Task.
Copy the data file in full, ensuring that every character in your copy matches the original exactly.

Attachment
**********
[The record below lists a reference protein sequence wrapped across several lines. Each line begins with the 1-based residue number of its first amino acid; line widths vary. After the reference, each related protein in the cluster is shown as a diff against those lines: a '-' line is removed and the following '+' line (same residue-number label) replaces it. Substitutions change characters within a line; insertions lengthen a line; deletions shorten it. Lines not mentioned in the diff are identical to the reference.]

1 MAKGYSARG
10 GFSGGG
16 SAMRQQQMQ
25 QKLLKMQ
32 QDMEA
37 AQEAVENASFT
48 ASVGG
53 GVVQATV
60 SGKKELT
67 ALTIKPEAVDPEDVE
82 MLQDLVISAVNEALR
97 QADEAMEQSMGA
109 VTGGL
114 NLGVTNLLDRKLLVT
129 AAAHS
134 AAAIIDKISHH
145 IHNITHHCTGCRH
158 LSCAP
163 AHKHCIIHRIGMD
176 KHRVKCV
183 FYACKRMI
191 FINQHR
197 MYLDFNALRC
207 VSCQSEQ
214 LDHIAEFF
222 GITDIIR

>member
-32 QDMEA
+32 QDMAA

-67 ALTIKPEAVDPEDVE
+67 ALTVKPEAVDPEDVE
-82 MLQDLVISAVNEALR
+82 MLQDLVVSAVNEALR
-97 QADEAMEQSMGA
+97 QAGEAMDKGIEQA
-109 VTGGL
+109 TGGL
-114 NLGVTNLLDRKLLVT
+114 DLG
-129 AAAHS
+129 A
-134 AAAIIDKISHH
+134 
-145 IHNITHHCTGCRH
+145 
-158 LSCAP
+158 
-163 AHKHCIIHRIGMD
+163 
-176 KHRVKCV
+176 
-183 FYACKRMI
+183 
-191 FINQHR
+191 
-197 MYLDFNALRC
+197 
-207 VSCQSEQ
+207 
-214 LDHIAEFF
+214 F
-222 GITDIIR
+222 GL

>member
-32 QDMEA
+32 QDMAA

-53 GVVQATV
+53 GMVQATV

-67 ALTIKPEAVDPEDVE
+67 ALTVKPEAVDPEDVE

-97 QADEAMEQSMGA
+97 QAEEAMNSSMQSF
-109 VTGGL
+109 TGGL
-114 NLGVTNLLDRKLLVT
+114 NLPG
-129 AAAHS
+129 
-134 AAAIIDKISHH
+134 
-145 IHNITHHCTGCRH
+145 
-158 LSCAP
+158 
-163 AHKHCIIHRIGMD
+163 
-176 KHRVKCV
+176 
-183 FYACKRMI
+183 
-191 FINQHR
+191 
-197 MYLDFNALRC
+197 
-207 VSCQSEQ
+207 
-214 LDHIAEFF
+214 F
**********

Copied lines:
[The record below lists a reference protein sequence wrapped across several lines. Each line begins with the 1-based residue number of its first amino acid; line widths vary. After the reference, each related protein in the cluster is shown as a diff against those lines: a '-' line is removed and the following '+' line (same residue-number label) replaces it. Substitutions change characters within a line; insertions lengthen a line; deletions shorten it. Lines not mentioned in the diff are identical to the reference.]

1 MAKGYSARG
10 GFSGGG
16 SAMRQQQMQ
25 QKLLKMQ
32 QDMEA
37 AQEAVENASFT
48 ASVGG
53 GVVQATV
60 SGKKELT
67 ALTIKPEAVDPEDVE
82 MLQDLVISAVNEALR
97 QADEAMEQSMGA
109 VTGGL
114 NLGVTNLLDRKLLVT
129 AAAHS
134 AAAIIDKISHH
145 IHNITHHCTGCRH
158 LSCAP
163 AHKHCIIHRIGMD
176 KHRVKCV
183 FYACKRMI
191 FINQHR
197 MYLDFNALRC
207 VSCQSEQ
214 LDHIAEFF
222 GITDIIR

>member
-32 QDMEA
+32 QDMAA

-67 ALTIKPEAVDPEDVE
+67 ALTVKPEAVDPEDVE
-82 MLQDLVISAVNEALR
+82 MLQDLVVSAVNEALR
-97 QADEAMEQSMGA
+97 QAGEAMDKGIEQA
-109 VTGGL
+109 TGGL
-114 NLGVTNLLDRKLLVT
+114 DLG
-129 AAAHS
+129 A
-134 AAAIIDKISHH
+134 
-145 IHNITHHCTGCRH
+145 
-158 LSCAP
+158 
-163 AHKHCIIHRIGMD
+163 
-176 KHRVKCV
+176 
-183 FYACKRMI
+183 
-191 FINQHR
+191 
-197 MYLDFNALRC
+197 
-207 VSCQSEQ
+207 
-214 LDHIAEFF
+214 F
-222 GITDIIR
+222 GL

>member
-32 QDMEA
+32 QDMAA

-53 GVVQATV
+53 GMVQATV

-67 ALTIKPEAVDPEDVE
+67 ALTVKPEAVDPEDVE

-97 QADEAMEQSMGA
+97 QAEEAMNSSMQSF
-109 VTGGL
+109 TGGL
-114 NLGVTNLLDRKLLVT
+114 NLPG
-129 AAAHS
+129 
-134 AAAIIDKISHH
+134 
-145 IHNITHHCTGCRH
+145 
-158 LSCAP
+158 
-163 AHKHCIIHRIGMD
+163 
-176 KHRVKCV
+176 
-183 FYACKRMI
+183 
-191 FINQHR
+191 
-197 MYLDFNALRC
+197 
-207 VSCQSEQ
+207 
-214 LDHIAEFF
+214 F